It all seems to be very reliable, and perhaps it is, I don't want to comment on it, but what one notices when one studies it is that a kind of mask remains in front of it, and that one is actually confronted with self-evident things in which, if one really wants to think it through, one gets stuck because one cannot go any further. So, we would like to think it through to the end, but we can't, because a mask comes, and we look at it. And then one can say: Take it off, but I can't find a place to take it off. It's put forward as an absolute certainty. But when one starts to understand a little bit, then one sees that there is also a lot of probability calculation.

I repeat this again and again: it is not as transparent as when we study visible nature or anatomy with the naked eye. If we do it the way it appears to us in the human body, we see that we are dealing with a problem. Because when we see a corpse in an anatomy dissecting room, we know and see clearly that it is a dead body, so we know that we are not in the same situation as in life and how it looks during surgery. Then we know that we cannot cut like this in a living body, the way we cut like this in a dead body. You have to know your limits very well and you know them naturally. So, it is clear: the known anatomy comes from the study of the dead body, the living body is the same in form, but of course not at all in function. One would like to experience such a clear distinction also in DNA research: What is model, what is living reality?

I once gave a lecture on a similar topic, that was nuclear energy. There the atomic nucleus is actually depicted as if you could see it with the naked eye and nowhere do you hear that it is actually a working model. Until one day, in a textbook for secondary school pupils, an author simply says: "We have never seen it, it is a working model".

This can be taken for granted with DNA. This reminds me of the comparison in ancient Greek philosophy, where Plato gives the definition of the human being: He has two legs and no feathers. The next day, a student came with a plucked chicken and said: So this is the human being! So, it is this kind of certainty: you have a number of clear things, but there is a whole world around them that you do not see, that you do not know anything about. You cannot say that it is not true. Of course, it is true: the human being walks on two legs and has no feathers. But there is more to say about the human being, and then you will always find that he is too narrowly defined by such a definition. You cannot define the human being.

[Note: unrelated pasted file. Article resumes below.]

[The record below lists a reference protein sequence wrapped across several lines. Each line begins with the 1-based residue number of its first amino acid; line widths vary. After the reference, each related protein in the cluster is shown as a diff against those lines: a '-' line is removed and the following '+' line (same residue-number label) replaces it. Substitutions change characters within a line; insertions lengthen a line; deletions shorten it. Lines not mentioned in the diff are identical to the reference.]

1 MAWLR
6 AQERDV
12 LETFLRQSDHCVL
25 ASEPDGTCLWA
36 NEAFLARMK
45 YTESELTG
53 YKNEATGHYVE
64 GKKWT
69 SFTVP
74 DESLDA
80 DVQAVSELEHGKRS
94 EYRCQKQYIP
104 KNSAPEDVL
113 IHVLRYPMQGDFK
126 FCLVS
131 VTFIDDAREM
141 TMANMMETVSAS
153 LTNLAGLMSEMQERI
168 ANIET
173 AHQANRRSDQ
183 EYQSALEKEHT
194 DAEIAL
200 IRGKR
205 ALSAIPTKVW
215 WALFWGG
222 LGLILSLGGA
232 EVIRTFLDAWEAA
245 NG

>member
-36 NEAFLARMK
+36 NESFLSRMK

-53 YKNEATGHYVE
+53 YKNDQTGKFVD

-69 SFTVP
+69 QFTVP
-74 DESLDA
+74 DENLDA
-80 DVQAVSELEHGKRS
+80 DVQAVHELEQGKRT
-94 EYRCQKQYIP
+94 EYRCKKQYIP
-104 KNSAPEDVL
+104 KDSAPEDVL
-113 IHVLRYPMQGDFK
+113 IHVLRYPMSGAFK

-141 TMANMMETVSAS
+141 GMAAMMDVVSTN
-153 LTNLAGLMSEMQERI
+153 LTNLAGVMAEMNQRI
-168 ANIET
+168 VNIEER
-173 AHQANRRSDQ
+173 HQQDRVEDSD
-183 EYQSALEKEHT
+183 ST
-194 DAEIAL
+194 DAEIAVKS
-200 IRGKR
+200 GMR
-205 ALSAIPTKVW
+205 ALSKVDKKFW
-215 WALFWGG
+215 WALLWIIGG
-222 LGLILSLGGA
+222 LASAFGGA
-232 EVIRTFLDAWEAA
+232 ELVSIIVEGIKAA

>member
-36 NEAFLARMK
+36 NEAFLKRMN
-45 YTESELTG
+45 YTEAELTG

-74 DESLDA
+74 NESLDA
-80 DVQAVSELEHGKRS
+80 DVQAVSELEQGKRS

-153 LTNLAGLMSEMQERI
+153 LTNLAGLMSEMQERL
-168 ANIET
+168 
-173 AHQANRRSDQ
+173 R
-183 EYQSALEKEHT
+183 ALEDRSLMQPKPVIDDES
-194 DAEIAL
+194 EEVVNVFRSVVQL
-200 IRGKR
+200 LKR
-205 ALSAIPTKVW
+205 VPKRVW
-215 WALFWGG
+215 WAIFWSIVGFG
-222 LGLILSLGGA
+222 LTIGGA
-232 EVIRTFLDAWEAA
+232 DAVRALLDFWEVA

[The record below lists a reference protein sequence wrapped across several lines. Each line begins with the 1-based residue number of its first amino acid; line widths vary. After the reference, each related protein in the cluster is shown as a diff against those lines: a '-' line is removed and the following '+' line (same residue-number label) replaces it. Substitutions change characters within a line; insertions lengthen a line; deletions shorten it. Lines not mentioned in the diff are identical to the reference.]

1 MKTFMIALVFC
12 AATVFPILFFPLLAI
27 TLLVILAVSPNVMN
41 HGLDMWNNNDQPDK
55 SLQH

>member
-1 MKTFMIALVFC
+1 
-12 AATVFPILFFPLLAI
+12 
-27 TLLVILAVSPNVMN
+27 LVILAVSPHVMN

The implications involved and the totality of the image we get of DNA, that seems to me more like a model than the complete truth. And indeed, one then finds oneself in a situation to which Kant as a philosopher points in his "Critique of Pure Reason", namely that one is confronted with something that is indeed there, whose effectiveness or meaning or essence or the connection of this something with other things one can only form through imagination. For one cannot come to the reality of DNA. We have to bear in mind that we are dealing with something like this. You cannot always say: "It is confirmed by science...", “Research has shown...". This is a magic formula. When we hear this, we have to believe it because research has shown that... I would like to suggest that we see this as very limited and that we suspect the reality in which this limitation exists as something much and much bigger and also something much greater.

To be continued…

Mieke Mosmuller

DNA and reality by Mieke Mosmuller

Give your comment please

  • From Constance van Vondelen @
    Het is een verademing voor mij om deze heldere gedachten te lezen.....en sluit helemaal aan op hoe het voor mij voelt. Dank je wel. Constance van Vondelen Nijmegen
  • From Maureen Havas-D’Andrea @
    Thank you Mieke
    Reading this brings home to me how important the striving to develop our imagination is. Eventually Imagination.
  • From Bernhard Höne @
    Eine gut verständliche und klare kleine Analyse - vielen herzlichen Dank! - Ich freue mich auf die Fortsetzung... (Danke auch für den interessanten Link!)